Although this is a short article that is intended to help you get back into being creative if you haven’t made any art or written anything for quite a while, I’m going to have to start by talking about myself for a little while. I should probably also point out that if you read the article I wrote a couple of days ago, then there isn’t a huge amount of new stuff here.
A few days ago, I mentioned that I hardly created any art at all during 2011. In many ways, this is probably why I stick to a daily schedule when it comes to making art (and writing these articles too), since I’m kind of worried about accidentally losing interest and not producing anything for a long time.
Still, if something like this happens to you, then don’t despair. It’s possible to become creative again and I thought that I’d give you a few tips that might come in handy:
1) Done is better than good: I know that I’ve mentioned this old saying before, but it’s something that is worth remembering if you are trying to get creative again.
In short, the most important part of getting back into making art or writing again is to actually make stuff. It doesn’t matter how good it is, the important thing is that you actually make something.
For example, on the day I wrote this article, I wasn’t really feeling very artistic. I’d been feeling uninspired for a while and it seemed particularly bad on that particular day. I’d tried, and failed, to make a couple of paintings and I was ready to give up. But, I told myself “I have to make something today“. So, I did:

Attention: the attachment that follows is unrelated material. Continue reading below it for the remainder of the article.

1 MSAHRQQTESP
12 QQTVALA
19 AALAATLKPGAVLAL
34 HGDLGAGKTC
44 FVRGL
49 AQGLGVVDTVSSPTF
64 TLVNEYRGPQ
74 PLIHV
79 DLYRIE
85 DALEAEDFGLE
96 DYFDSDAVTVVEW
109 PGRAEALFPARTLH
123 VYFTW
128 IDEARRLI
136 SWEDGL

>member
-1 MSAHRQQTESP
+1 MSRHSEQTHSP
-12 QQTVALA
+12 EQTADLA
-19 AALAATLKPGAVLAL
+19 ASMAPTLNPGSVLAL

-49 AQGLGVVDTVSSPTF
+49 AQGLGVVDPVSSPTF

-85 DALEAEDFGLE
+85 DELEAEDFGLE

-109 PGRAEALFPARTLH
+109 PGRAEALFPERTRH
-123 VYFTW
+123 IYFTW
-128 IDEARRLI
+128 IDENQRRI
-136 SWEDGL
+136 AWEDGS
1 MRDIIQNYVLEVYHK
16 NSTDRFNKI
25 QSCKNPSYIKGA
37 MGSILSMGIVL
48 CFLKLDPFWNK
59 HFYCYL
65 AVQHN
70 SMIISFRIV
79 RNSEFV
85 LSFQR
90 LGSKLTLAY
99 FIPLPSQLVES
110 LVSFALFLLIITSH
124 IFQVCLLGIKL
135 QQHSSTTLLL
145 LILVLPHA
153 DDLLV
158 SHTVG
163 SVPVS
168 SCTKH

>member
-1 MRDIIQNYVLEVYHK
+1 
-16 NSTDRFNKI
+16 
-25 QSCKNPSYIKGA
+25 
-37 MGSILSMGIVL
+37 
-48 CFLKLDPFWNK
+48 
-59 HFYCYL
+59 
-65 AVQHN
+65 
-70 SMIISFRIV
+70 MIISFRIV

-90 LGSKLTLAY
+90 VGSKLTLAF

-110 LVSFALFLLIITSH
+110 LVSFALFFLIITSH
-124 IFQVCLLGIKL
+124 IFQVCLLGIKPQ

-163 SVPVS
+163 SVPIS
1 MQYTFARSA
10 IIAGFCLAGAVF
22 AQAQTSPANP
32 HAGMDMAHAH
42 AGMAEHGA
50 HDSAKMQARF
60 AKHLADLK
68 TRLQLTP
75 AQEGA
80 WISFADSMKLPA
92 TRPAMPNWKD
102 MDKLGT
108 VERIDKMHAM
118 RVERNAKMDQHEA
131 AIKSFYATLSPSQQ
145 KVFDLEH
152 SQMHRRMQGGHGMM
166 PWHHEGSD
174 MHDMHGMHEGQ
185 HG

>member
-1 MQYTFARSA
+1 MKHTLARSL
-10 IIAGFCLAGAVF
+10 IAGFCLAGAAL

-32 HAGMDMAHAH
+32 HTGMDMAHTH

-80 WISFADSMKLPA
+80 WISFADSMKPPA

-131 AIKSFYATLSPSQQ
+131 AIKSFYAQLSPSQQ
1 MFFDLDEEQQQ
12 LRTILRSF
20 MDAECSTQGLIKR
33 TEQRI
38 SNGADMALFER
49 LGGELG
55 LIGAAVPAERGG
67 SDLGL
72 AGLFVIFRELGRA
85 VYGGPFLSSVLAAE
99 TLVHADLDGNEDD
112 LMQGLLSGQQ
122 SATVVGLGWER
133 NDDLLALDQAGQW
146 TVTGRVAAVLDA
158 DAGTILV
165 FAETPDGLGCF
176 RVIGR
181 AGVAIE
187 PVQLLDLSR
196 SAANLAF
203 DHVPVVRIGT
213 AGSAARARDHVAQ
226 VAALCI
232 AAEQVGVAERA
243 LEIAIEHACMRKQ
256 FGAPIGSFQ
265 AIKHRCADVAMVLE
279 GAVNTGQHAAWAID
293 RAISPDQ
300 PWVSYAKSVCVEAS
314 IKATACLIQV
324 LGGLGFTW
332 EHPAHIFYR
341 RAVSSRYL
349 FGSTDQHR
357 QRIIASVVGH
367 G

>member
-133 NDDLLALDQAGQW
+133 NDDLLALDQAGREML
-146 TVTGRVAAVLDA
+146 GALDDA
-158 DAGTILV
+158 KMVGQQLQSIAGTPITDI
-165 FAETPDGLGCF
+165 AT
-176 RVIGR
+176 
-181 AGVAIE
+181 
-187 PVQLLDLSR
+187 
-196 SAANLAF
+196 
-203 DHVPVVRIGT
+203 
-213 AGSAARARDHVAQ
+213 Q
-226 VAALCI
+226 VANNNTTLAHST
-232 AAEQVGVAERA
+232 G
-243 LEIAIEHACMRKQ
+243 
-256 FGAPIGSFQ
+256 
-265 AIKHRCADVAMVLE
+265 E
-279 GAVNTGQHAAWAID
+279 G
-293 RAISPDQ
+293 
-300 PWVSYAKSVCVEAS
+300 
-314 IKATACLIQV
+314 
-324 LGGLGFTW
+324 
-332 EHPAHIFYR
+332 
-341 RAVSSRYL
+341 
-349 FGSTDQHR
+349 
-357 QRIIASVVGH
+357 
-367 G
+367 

It wasn’t anything particularly great, but I’d still actually managed to paint something. So remember, when it comes to getting back into making things again, “done is better than good“.
2) Start Small: When I got back into making art in spring 2012, I set myself the goal of making one small drawing each day. I’m not exaggerating about the “small” part – each drawing was only about a quarter of an A4 page in size. They looked a bit like this:
When I started doing this, it seemed like a gargantuan challenge. But, it also seemed manageable – after all, I only had to fill a fraction of a page every day. And, after a few months, I felt confident enough to start making slightly larger drawings….
So, if you’re getting back into creating things after a long absence, then remember to start small and gradually re-build your confidence.
3) Keep it basic: Generally speaking, doing lots of simpler things on a regular basis is a much better way to re-build your creative confidence than attempting something more elaborate on an occasional basis is. In other words, go easy on yourself.
Yes, your first instinct might be to prove to yourself that you’ve “still got it” by creating a masterpiece. And, if you actually manage to do this, then that’s great (and, more to the point, why are you even reading this article?).
But, if you’ve got less confidence in your abilities, then it can be a good idea to start by making a few simpler sketches or writing a few shorter pieces on a regular basis.
After all, basic things are a lot easier to do well if you’ve already got some experience – so, by doing these simpler things fairly well, you’ll quickly start to re-build your confidence in your own abilities.
Sorry for such a short, repetitive and basic article, but I hope that it was useful 🙂